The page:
There is urgent need to expedite the induction of all types of sensors, which have long been identified by the Army and which friendly foreign countries are willing to provide. The high-tech devices the Army needs include thermal images, night vision binoculars, sophisticated short and medium-range radars, low light television systems, tethered balloons, unattended ground sensors and so on. The Indian Army has already worked out the command and control structures required, the types and numbers of sensors needed, the manning patterns, the back-up communications for quick passage of information and so on. The quicker we acquire them, the better would be the results of our counter-infiltration efforts.

Let us now analyse the need for foreign troops. A number of proposals have been mooted, like monitoring by a helicopter-borne force of British or American troops; joint monitoring by ground and airborne troops of India and the USA; and joint monitoring by Indian and Pakistani troops. All these proposals and some variations to these, which may be mooted in future, are non-starters in my opinion. The likely adverse fallouts, at the strategic level, if foreign troops are permitted to be deployed, are fairly obvious and need no elaboration The Indian Army has sufficient knowledge and professional skills to carry out the tasks on its own, provided it is equipped with the various sensors and associated equipment needed. It is also not encumbered by the "no casualty syndrome”, which is apparently an important term of reference with most Western nations, especially the Americans. This results in their troops operating only from "safe” distances, which translates into lack of effectiveness.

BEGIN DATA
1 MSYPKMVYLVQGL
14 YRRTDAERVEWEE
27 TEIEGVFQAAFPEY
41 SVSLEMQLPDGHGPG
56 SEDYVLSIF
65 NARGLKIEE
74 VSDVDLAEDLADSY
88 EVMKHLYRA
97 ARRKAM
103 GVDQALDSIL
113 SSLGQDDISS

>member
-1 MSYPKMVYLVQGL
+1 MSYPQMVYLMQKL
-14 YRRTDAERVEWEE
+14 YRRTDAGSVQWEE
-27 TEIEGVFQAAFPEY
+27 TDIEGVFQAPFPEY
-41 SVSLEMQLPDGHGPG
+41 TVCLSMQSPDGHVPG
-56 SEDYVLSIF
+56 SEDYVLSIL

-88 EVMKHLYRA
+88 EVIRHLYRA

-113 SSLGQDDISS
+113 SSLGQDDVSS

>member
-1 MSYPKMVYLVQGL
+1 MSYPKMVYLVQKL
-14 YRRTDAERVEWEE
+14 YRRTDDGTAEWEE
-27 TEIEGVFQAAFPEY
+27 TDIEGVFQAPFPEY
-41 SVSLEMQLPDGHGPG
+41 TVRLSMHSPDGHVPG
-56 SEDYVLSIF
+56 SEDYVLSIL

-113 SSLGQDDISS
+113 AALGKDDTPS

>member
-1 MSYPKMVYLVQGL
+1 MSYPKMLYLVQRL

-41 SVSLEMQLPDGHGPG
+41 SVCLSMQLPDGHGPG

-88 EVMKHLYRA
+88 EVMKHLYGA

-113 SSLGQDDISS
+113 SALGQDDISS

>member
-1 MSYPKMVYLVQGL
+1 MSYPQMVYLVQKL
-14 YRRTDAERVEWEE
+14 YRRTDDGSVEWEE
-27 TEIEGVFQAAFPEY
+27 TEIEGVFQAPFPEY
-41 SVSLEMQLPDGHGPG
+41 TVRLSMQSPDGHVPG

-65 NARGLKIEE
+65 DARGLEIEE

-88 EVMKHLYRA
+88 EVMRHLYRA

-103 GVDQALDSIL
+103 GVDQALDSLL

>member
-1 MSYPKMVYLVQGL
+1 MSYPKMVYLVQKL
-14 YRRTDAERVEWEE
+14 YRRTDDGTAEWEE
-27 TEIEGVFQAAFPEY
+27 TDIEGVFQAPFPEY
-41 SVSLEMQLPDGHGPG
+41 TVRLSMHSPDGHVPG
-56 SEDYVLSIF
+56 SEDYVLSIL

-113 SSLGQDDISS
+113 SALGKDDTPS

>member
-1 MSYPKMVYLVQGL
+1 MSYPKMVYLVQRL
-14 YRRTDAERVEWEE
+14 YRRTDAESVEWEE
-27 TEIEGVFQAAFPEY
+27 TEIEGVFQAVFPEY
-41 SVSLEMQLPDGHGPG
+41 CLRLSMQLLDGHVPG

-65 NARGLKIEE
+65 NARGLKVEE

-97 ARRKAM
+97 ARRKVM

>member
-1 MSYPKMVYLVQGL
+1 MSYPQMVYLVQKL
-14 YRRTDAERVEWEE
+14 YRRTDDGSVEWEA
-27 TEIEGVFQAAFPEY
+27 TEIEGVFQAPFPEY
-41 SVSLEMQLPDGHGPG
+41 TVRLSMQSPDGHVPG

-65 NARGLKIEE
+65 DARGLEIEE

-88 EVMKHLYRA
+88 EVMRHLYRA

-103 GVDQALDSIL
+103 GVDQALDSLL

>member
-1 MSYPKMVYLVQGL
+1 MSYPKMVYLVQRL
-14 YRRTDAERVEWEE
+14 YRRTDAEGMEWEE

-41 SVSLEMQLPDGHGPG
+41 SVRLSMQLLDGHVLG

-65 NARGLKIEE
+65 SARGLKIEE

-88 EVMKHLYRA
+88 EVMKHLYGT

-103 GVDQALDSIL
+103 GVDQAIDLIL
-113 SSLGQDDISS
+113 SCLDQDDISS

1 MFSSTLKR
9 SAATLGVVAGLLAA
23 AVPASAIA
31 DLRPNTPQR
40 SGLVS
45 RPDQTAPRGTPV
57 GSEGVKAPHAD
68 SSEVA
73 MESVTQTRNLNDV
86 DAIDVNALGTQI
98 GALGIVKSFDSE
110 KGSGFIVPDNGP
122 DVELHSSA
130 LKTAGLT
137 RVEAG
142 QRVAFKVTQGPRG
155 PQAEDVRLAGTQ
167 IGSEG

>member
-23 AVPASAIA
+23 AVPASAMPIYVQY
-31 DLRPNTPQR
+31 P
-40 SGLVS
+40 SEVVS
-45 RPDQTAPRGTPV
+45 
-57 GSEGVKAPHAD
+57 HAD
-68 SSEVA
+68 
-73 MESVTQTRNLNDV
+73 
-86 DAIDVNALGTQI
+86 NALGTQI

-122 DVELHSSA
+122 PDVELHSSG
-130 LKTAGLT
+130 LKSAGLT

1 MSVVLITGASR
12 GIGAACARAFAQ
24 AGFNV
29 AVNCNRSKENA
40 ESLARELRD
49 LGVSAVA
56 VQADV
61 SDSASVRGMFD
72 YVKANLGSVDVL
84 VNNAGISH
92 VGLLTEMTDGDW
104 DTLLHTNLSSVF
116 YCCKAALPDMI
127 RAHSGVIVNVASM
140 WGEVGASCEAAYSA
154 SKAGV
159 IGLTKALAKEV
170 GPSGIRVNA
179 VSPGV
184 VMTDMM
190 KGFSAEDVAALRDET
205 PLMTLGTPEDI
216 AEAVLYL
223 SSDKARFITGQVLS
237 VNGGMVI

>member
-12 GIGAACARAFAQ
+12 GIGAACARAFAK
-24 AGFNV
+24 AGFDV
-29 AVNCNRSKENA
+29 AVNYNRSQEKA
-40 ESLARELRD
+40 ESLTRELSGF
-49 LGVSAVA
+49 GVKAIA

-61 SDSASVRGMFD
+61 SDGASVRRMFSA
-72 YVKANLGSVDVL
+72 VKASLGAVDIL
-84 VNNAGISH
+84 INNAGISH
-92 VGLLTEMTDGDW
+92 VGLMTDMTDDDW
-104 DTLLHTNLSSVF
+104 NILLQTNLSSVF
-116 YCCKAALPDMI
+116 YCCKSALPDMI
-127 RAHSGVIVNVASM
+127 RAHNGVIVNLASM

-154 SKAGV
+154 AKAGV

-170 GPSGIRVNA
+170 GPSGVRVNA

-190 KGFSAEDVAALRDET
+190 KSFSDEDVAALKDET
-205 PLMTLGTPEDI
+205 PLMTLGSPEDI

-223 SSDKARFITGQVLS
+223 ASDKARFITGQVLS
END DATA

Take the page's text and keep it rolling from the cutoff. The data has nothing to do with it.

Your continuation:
As far as joint patrolling or joint monitoring by Indian and Pakistani troops is concerned, it will remain a non-starter till there is genuine desire on Pakistan's part to abandon its current Kashmir policy, which relies exclusively on arming, training and assisting jehadi groups and individuals to infiltrate into J&K and carry out terrorist acts. Joint patrolling by Indian and Pakistani troops is actually an aspect of Confidence-Building Measures (CBMs), which would come after a change of heart and not before it.

The LoC and its earlier avatar the Cease-Fire Line (CFL) have existed since 1949, but infiltration has actually been carried out on only three occasions. The first was in August, 1965, which resulted in the Indo-Pak conflict in September, 1965, and the elimination of all infiltrators by the Indian Army. The second occasion has been the ongoing proxy war in J&K, marked by large-scale and regular infiltration over the past 12 years or so, and the third occasion was in 1999 in the Kargil sector, where General Musharraf infiltrated both regular troops and militants and which led to the Kargil war, resulting in our complete victory and clearance of the entire area of all infiltrators.

It is thus clear that infiltration takes place only when the Pakistan Army wants it, and, as a corollary, does not take place when the Pakistani Army guards the LoC effectively and does not permit any movement across it. Our thrust must, therefore, be on forcing the Pakistani establishment to desist from its chosen path of sponsoring terrorism and assisting terrorists to infiltrate across the LoC. In this endeavour, we need to ensure that the world understands the duplicity of Pakistan and joins us in ensuring that Islamabad behaves. The global war against terrorism can succeed only if Pakistan, which has been correctly identified as the font of all terrorism, is brought to heel.

The author, a retired Lieut-General, was the Vice-Chief of Army Staff.